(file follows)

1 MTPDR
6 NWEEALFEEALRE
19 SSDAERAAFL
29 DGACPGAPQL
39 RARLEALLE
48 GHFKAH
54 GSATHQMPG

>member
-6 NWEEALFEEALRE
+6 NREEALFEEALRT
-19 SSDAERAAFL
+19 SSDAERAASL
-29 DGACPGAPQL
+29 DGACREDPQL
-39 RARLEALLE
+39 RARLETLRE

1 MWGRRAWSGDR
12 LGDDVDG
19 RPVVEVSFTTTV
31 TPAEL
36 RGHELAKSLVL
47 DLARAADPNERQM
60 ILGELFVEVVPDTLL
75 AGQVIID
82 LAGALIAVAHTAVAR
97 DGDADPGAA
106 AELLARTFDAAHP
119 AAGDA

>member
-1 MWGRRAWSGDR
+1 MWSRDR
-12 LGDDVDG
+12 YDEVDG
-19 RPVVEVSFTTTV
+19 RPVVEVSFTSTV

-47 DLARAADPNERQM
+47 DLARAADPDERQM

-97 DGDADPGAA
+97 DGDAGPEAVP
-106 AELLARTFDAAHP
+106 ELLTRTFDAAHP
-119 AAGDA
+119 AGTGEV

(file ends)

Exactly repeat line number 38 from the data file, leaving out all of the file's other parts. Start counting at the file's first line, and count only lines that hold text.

-97 DGDADPGAA